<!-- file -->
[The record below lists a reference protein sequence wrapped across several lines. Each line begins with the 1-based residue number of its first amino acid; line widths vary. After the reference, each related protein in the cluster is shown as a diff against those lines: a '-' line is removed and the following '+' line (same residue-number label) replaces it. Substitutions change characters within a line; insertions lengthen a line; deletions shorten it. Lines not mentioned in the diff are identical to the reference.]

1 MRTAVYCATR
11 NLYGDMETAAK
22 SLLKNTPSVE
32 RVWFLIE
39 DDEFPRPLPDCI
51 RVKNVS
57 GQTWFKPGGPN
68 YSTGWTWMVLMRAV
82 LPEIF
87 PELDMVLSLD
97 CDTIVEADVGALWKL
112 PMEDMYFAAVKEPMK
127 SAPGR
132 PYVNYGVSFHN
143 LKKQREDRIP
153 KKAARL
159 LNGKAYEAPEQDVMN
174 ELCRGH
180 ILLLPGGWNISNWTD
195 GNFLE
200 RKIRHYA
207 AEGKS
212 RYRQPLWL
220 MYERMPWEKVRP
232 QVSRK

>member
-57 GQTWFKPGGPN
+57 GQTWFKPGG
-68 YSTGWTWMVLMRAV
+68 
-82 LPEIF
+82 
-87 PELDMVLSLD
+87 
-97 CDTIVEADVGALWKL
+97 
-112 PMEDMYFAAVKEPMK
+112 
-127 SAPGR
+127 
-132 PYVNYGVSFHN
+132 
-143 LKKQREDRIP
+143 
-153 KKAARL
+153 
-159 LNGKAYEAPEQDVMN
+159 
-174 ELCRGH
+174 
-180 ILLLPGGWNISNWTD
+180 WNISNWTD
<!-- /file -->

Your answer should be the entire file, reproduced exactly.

[The record below lists a reference protein sequence wrapped across several lines. Each line begins with the 1-based residue number of its first amino acid; line widths vary. After the reference, each related protein in the cluster is shown as a diff against those lines: a '-' line is removed and the following '+' line (same residue-number label) replaces it. Substitutions change characters within a line; insertions lengthen a line; deletions shorten it. Lines not mentioned in the diff are identical to the reference.]

1 MRTAVYCATR
11 NLYGDMETAAK
22 SLLKNTPSVE
32 RVWFLIE
39 DDEFPRPLPDCI
51 RVKNVS
57 GQTWFKPGGPN
68 YSTGWTWMVLMRAV
82 LPEIF
87 PELDMVLSLD
97 CDTIVEADVGALWKL
112 PMEDMYFAAVKEPMK
127 SAPGR
132 PYVNYGVSFHN
143 LKKQREDRIP
153 KKAARL
159 LNGKAYEAPEQDVMN
174 ELCRGH
180 ILLLPGGWNISNWTD
195 GNFLE
200 RKIRHYA
207 AEGKS
212 RYRQPLWL
220 MYERMPWEKVRP
232 QVSRK

>member
-57 GQTWFKPGGPN
+57 GQTWFKPGG
-68 YSTGWTWMVLMRAV
+68 
-82 LPEIF
+82 
-87 PELDMVLSLD
+87 
-97 CDTIVEADVGALWKL
+97 
-112 PMEDMYFAAVKEPMK
+112 
-127 SAPGR
+127 
-132 PYVNYGVSFHN
+132 
-143 LKKQREDRIP
+143 
-153 KKAARL
+153 
-159 LNGKAYEAPEQDVMN
+159 
-174 ELCRGH
+174 
-180 ILLLPGGWNISNWTD
+180 WNISNWTD